ON MOTION FOR LEAVE TO FILE A BILL OF COMPLAINT.
The motion for leave to file a bill of complaint is denied.
MR. JUSTICE BRENNAN, concurring.
I agree with MR. JUSTICE STEWART and MR. JUSTICE POWELL that "in light of Edelman v. Jordan, 415 U.S. 651 (1974), this Court's decision in Worcester County Trust Co. v. Riley, 302 U.S. 292 (1937), no longer can be regarded as a bar against the use of federal interpleader by estates threatened with double death taxation because of possible inconsistent adjudications of domicile." Post, at 615.
I am not so sure as they that Texas v. Florida, 306 U.S. 398 (1939), was wrongly decided. But, whatever the case, I would still deny California's motion to file a bill of complaint at this time. If we have jurisdiction at all, that jurisdiction certainly does not attach until it can be shown that two States may possibly be able to obtain conflicting adjudications of domicile. That showing has not been made at this time in this case, since it may well be possible for the Hughes estate to
obtain a judgment under the Federal Interpleader Statute, 28 U. S. C. § 1335, from a United States district court, which would be binding on both California and Texas. In this event, the precondition for our original jurisdiction would be lacking. Accordingly, I would deny California's motion, at least until such time as it is shown that such a statutory interpleader action cannot or will not be brought.
MR. JUSTICE STEWART, with whom MR. JUSTICE POWELL and MR. JUSTICE STEVENS join, concurring.
California seeks to invoke the original and exclusive jurisdiction of this Court to settle a dispute with the State of Texas over the question of which State has the power to collect death taxes from the estate of the late Howard Robard Hughes. The Court today, without explanation of any kind, evidently concludes that California's complaint does not state a claim within our original and exclusive jurisdiction. This conclusion seems to me squarely contrary to a longstanding precedent of this Court, the case of Texas v. Florida, 306 U.S. 398. I have joined in the order denying California's motion for leave to file this complaint only because I think Texas v. Florida was wrongly decided and should be overruled.
According to the complaint, California imposes an inheritance tax on the real and tangible personal property located within its borders, and upon the intangible personalty wherever situated, of a person domiciled in the State at the time of his death, and Texas follows precisely the same policy.*fn1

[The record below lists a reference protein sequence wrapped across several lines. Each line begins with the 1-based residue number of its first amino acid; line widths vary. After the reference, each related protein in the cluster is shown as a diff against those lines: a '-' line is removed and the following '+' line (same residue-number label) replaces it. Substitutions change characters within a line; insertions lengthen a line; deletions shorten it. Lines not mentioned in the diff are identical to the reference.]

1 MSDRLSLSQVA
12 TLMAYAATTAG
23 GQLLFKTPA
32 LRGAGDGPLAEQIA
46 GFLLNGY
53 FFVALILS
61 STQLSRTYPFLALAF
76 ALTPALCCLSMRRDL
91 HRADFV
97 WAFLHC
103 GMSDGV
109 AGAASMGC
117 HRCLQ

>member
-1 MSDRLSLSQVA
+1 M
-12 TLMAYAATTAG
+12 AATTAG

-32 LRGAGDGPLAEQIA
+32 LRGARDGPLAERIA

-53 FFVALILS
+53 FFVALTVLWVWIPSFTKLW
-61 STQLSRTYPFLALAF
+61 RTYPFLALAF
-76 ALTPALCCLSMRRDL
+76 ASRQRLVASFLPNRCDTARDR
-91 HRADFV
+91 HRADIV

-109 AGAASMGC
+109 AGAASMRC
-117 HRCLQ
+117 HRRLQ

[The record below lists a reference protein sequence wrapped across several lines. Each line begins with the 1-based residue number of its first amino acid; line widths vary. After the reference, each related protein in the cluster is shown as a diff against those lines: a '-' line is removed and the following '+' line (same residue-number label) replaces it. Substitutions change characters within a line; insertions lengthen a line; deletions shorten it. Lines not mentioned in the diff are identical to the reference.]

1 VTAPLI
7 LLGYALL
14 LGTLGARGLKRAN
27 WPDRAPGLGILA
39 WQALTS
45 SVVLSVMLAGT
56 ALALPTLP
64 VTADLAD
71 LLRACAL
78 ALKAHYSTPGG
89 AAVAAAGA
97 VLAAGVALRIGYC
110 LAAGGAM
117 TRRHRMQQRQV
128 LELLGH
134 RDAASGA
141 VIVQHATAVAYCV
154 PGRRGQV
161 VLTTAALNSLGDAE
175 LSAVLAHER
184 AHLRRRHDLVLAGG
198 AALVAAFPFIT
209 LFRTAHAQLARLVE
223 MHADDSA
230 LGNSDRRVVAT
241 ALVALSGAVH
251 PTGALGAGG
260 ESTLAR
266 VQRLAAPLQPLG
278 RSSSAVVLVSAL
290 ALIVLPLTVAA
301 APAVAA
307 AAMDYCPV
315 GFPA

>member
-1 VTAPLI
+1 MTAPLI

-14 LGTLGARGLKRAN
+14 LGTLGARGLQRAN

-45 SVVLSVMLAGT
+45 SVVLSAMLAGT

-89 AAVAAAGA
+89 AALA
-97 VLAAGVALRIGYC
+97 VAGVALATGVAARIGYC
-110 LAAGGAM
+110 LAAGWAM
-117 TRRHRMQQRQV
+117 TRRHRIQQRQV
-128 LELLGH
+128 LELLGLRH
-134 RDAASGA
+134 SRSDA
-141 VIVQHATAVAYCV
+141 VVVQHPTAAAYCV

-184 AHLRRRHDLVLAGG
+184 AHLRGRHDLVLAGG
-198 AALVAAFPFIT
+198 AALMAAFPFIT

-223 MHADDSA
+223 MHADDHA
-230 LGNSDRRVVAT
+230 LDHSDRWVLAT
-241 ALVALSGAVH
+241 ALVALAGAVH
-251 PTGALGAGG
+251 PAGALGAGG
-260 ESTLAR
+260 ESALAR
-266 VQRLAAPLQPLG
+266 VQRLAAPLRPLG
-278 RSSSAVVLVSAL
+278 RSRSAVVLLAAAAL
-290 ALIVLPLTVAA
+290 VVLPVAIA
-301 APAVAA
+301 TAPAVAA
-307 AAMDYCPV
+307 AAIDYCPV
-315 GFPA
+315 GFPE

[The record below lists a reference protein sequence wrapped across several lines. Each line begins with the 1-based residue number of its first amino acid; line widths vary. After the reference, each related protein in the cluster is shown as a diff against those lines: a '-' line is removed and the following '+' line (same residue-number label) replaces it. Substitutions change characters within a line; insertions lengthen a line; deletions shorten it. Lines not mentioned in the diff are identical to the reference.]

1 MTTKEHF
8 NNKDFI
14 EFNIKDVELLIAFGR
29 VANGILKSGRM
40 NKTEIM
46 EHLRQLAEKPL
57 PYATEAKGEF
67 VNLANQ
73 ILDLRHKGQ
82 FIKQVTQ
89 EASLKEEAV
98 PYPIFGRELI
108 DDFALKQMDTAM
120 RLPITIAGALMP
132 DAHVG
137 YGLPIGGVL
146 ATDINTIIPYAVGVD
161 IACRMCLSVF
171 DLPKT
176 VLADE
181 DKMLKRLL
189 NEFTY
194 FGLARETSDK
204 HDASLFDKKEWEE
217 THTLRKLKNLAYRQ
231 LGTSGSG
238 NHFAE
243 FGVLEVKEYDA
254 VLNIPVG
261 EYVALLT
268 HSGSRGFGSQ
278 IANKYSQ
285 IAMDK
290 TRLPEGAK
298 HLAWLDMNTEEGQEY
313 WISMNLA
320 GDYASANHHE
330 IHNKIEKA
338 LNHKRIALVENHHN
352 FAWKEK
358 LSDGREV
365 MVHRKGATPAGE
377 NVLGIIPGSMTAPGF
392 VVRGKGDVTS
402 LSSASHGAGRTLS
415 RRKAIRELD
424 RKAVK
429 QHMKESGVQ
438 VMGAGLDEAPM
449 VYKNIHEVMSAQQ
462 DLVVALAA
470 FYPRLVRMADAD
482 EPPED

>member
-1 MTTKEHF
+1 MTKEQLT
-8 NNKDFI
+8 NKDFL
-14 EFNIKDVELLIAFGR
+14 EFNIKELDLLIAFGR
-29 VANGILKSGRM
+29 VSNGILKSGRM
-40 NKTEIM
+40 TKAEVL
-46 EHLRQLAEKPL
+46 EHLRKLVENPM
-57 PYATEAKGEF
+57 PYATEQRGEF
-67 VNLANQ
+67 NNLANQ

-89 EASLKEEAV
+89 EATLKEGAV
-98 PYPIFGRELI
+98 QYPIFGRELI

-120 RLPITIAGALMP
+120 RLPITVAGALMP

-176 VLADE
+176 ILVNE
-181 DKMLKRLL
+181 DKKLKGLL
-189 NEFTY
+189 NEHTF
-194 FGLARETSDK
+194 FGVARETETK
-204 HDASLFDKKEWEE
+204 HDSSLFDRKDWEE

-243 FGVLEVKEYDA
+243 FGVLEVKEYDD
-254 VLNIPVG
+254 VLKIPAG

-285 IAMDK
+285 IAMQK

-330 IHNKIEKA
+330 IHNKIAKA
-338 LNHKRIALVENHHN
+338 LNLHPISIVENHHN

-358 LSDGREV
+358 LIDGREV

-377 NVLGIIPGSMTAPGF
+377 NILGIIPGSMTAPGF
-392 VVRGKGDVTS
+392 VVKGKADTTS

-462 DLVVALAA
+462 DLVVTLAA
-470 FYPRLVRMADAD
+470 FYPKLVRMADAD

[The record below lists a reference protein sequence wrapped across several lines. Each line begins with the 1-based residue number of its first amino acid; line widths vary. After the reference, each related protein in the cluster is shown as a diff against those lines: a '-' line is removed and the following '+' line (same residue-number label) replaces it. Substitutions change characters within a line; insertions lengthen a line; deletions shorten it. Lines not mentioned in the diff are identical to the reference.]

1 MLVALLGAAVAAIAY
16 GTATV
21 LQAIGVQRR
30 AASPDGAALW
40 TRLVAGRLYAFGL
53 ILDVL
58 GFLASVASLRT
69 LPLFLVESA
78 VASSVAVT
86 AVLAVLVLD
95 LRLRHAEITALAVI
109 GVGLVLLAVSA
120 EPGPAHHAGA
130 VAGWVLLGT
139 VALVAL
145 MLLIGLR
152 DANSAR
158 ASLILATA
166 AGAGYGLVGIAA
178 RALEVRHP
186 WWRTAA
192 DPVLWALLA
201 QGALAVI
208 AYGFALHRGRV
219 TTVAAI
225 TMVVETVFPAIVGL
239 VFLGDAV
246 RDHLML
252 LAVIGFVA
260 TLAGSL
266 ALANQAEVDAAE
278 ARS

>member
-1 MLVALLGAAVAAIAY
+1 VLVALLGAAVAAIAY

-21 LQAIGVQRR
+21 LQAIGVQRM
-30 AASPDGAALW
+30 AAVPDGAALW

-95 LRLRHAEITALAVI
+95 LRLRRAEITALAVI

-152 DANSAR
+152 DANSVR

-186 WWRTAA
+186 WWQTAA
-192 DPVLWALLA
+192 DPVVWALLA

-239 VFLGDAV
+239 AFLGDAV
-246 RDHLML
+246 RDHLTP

The complaint alleges that the taxing authorities in each State are claiming in good faith that the decedent Hughes was domiciled in their State at the time of his death, and have instituted proceedings to tax all the assets of the estate within the jurisdiction, as well as the intangibles (consisting of shares of stock in a single holding company) that constitute the great bulk of the estate's assets.*fn2
The common law in both States recognizes, as a theoretical matter, that a person has only one domicile for purposes of death taxes. Nevertheless, the complaint alleges, since neither Texas nor California is or will become a party to the proceedings in the other's courts, neither will be bound by an adverse determination of domicile in the other's forum. Finally, and at the crux of the dispute, the complaint alleges that if both California and Texas obtain judgments for estate taxes in their respective courts and impose their taxes on the basis of the valuation of assets set forth in the federal estate tax return, the estate's total liability for federal and state taxes will exceed its net value. Thus, the complaint alleges that if the United States and Texas were to collect the taxes claimed by them, and if the California courts should ultimately determine that Hughes was a domiciliary of California at the time of his death, then California would be left with an entirely valid tax judgment that would be uncollectible to the extent of about $21 million.
In sum, the complaint alleges that "because there is no other means by which the conflicting tax claims of Texas and California can be resolved, this Court is the only forum which can determine the question of decedent's domicile in a manner that will bind the interested parties and assure that the state of domicile, if California or Texas, will be able to collect the tax." California invokes the original and exclusive jurisdiction
of this Court on the authority of Texas v. Florida, supra.
In Texas v. Florida this Court accepted original jurisdiction of Texas' complaint "in the nature of a bill of interpleader, brought to determine the true domicile of [a] decedent as the basis of rival claims of four states for death taxes upon his estate . . . ." 306 U.S., at 401. Texas and each of the three defendant States claimed that the decedent, Colonel Edward Green, son of the legendary Hetty Green,*fn3 was its domiciliary and that it was entitled to collect death taxes upon his intangible property wherever located, as well as upon his tangible property within the State. None of the States had reduced its tax claim to judgment, but all conceded that the decedent's estate was insufficient to satisfy the total amount of taxes claimed: that is, if all four States were successful in their own courts and obtained judgments for taxes in the full amount claimed, the estate would be insufficient to cover all of the claims.*fn4
Although none of the parties raised any question of this Court's jurisdiction, the Court considered the question sua sponte. It held that since the suit was between States, Art. III, § 2, of the Constitution conferred original jurisdiction to ...